Buncombe County’s Stormwater Management program is the result of a new ordinance adopted on September 27, 2006. “Chapter 26 Environment, Article VII: Stormwater Management” was adopted to establish minimum requirements for the control of adverse impacts due to stormwater runoff associated with new development in the county.
Proper management of stormwater runoff will protect property, lessen stream channel erosion, prevent increased flooding and provide additional protection of floodplains, wetlands and water resources, riparian and aquatic ecosystems.
The ordinance requires permits be issued for residential development activity disturbing one acre or more. Commercial activity requires permits for activities that are on tracts one acre or larger. The ordinance requires developers to install permanent measures to control the rate of runoff to that which existed prior to development for the 1 Year 24 Hour storm events.
What's Happening with Stormwater
A new permitting and data management system is helping to document and archive stormwater permit submittals.Â The new program ensures all submittals are accounted for and processed in a timely manner.Â A goal of the program is to archive more data electronically thereby reducing the amount of paper needed for the submittal.Â This also reduces the amount of physical file storage needed.Â Please refer to the revised Stormwater Management Review Plan Checklist for information on format and number of copies needed in a submittal.Â The checklist may be found in the Forms section of this website.Â If you have additional comments or questions contact the stormwater administrator.
Administrative Process For Article VII. “Stormwater Management”, Chapter 26 “Environment” of the Buncombe County Code of Ordinances. (Download PDF)
Frequently Asked Questions
When was the ordinance adopted?
What if I have a problem with my neighbor’s stormwater?
- Contact the stormwater administrator or technician to discuss your individual situation.
Do I need a permit for a single family home I am building?
- If your lot or tract is a lot of record as of September 27, 2006 and the percentage of hard surfaces (ie..roof, driveway, sidewalk, outbuildings, etc..) compared to total lot size is 15% or less your construction does not require a stormwater permit.
How can I determine I have a vested right?
- If your preliminary development plan was approved by the Buncombe County Planning Board prior to September 27, 2006 or you have a Land Disturbing Permit from the Soil Erosion and Sediment Control office you may have a vested right.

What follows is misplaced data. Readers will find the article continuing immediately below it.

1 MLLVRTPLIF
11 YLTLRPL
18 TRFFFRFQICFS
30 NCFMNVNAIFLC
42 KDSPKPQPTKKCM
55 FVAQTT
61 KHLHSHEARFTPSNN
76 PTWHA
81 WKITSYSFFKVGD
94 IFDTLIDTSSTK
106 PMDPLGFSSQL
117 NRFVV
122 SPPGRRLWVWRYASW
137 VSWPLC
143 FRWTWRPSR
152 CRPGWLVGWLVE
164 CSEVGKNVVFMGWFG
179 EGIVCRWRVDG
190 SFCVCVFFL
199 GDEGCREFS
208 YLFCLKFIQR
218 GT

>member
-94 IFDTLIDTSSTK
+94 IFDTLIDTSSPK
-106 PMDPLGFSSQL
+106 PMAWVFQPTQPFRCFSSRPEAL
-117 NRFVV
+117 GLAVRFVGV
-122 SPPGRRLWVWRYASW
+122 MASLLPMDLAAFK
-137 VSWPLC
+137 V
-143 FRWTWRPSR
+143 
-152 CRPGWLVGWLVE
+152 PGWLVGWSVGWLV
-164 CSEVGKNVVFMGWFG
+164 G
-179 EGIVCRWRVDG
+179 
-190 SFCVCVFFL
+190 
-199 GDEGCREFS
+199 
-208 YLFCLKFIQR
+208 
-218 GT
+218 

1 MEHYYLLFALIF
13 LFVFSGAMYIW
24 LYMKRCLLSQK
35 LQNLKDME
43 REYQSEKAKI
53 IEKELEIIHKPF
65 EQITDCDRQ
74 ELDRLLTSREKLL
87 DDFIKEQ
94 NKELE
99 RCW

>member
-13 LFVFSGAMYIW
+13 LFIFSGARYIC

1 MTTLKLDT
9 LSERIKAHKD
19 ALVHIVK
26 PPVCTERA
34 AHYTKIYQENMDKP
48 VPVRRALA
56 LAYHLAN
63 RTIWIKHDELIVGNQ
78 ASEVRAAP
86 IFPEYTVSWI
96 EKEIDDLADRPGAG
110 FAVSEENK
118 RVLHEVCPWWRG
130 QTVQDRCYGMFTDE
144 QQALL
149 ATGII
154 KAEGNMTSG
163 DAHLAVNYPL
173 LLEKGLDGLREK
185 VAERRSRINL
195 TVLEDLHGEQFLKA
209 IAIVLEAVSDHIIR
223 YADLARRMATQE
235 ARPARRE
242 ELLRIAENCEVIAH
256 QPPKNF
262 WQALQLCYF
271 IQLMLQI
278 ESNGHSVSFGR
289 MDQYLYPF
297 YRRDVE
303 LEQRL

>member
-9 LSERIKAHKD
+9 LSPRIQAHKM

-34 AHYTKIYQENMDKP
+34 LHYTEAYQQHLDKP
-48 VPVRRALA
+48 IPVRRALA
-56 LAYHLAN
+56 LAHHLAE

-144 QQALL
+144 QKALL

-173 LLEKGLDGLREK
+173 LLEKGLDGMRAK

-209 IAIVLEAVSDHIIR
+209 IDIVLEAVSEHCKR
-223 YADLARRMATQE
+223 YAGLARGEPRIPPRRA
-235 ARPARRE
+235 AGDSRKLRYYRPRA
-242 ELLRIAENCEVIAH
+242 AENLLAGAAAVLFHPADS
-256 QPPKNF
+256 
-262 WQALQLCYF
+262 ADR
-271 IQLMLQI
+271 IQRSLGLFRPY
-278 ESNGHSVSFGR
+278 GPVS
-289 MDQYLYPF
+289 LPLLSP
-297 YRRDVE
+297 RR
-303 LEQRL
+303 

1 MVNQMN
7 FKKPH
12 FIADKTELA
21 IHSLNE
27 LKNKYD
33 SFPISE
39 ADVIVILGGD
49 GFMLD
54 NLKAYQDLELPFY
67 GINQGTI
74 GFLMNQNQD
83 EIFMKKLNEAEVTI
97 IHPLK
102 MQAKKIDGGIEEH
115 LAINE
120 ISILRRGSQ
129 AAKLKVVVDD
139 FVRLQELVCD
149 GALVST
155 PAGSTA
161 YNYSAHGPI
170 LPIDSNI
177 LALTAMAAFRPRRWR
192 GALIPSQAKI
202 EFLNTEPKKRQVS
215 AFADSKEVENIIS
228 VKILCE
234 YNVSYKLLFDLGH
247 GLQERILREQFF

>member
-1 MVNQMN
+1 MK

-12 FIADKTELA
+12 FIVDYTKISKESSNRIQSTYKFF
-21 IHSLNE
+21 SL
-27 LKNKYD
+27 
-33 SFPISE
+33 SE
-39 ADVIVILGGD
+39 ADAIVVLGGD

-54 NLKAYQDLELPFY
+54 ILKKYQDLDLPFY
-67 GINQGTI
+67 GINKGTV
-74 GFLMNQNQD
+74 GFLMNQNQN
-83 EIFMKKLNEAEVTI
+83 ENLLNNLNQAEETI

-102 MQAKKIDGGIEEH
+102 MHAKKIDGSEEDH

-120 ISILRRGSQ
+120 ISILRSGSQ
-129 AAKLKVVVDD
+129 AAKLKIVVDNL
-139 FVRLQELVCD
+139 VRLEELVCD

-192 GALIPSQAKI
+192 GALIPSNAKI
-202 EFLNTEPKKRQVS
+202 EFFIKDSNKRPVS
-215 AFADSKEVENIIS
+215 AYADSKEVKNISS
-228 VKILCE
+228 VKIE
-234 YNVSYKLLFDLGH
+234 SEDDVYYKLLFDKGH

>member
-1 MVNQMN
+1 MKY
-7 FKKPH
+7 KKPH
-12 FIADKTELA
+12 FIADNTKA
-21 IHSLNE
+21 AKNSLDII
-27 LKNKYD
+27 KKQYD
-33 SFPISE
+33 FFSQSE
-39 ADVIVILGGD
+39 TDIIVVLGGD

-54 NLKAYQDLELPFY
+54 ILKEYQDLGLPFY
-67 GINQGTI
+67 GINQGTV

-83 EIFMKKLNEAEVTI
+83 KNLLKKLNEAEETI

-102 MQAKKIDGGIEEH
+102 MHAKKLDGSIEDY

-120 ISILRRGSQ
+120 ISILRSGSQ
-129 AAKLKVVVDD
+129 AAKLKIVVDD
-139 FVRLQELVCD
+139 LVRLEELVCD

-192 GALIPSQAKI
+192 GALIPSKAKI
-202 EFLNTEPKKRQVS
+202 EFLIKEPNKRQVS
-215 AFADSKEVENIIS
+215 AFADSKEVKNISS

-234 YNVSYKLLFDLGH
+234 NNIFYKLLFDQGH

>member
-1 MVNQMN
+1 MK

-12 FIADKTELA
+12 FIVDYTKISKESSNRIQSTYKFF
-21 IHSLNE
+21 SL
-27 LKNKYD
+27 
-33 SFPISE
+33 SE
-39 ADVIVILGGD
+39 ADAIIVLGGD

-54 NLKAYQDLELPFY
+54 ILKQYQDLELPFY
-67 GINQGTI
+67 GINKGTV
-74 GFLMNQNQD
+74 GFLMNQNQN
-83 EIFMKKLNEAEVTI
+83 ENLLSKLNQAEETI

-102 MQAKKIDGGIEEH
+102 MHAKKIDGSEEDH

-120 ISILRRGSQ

Can I develop in phases less than one acre and avoid the permitting requirements?
- If the overall scope of your development will eventually exceed one acre you must be permitted prior to starting construction.
Are the stormwater plans required to be done by a professional?
- Yes, the plan must be sealed by a licensed Professional Engineer or Landscape Architect competent in stormwater hydrology and hydraulics.
Does the new ordinance have bonding requirements?
- Yes, a performance surety bond is required to ensure the adequate construction of the proposed stormwater management system.
How much is the performance surety bond?
- The performance surety bond is in the amount of 125% of the anticipated cost of materials and installation of the stormwater management system.
Once the developer has completed the development, who is responsible for the stormwater management system?
- Typically the homeowners association will have binding responsibility for the annual care, inspection and maintenance of the stormwater system.
When does the stormwater permit expire?
- If substantial progress has not been made on the site within six (6) months after issuance of the permit the permit becomes void.
What is constitutes Land Disturbance?
- Any use of, or operations on, the land by any person in residential, industrial, educational, institutional, or commercial development, highway and road construction and maintenance that results in a change in the natural cover or topography and that may cause or contribute to sedimentation.)